Research studies have shown that many of the symptoms are due to loss of neurons that produce a chemical messenger in the brain called dopamine. When dopamine levels decrease, it leads to abnormal brain activity, leading to signs of PD. Although the early signs of PD may be mild and even go unnoticed, experts have identified the most common symptoms of PD to be tremors, slow movements (brady kinesia), muscle rigidity, loss of automatic movements like blinking and smiling, speech problems and difficulty in writing.
The classic symptom of PD is resting tremor, although 20 per cent of patients do not have it. Thought to be incurable earlier, treatment modalities have improved over a period of time and have come up as effective ways of managing symptoms of Parkinson’s Disease.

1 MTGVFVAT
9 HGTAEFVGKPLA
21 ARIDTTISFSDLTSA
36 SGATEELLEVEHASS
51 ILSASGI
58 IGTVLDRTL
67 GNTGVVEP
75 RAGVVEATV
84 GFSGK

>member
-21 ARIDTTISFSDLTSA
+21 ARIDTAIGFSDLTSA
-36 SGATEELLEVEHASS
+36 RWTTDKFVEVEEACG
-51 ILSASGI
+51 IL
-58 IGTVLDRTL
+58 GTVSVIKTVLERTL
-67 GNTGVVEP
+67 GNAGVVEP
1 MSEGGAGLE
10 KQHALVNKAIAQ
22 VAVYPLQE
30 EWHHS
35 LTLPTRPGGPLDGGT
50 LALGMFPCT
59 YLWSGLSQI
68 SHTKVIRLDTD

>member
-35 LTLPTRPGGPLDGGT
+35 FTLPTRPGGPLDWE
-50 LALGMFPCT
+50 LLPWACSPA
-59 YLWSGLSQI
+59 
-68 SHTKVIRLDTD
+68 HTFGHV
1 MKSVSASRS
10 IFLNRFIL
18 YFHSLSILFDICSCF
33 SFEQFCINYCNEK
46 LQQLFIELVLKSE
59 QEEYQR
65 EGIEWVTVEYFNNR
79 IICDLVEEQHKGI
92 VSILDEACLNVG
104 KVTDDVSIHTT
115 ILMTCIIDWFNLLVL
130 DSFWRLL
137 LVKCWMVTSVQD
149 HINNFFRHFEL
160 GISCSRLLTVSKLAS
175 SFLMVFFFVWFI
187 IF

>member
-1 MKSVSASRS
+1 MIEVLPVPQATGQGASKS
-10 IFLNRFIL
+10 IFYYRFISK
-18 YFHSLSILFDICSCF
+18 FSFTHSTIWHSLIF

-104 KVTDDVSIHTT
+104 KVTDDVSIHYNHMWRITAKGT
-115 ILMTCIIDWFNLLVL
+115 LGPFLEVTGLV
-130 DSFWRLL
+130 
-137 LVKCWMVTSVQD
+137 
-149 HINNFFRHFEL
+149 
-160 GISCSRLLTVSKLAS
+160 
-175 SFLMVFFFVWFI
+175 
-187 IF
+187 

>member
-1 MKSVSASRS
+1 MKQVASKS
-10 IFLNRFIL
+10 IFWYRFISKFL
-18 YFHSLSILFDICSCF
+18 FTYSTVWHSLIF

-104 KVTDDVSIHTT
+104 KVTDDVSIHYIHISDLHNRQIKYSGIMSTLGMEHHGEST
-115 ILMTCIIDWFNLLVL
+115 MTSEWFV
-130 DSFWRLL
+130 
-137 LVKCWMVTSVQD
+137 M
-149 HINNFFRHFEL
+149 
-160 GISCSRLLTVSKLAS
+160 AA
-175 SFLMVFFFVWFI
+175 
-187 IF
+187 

Of late, Deep Brain Stimulation (DBS) has come up as a well-recognized non-pharmacologic treatment, known to significantly improve the motor symptoms of patients with early and advanced Parkinson’s Disease.
According to NCBI (National Center for Biotechnology Information), DBS has been established as a highly effective therapy for advanced Parkinson’s Disease. The NCBI also states that DBS has led to better functional outcomes with fewer side effects in PD patients.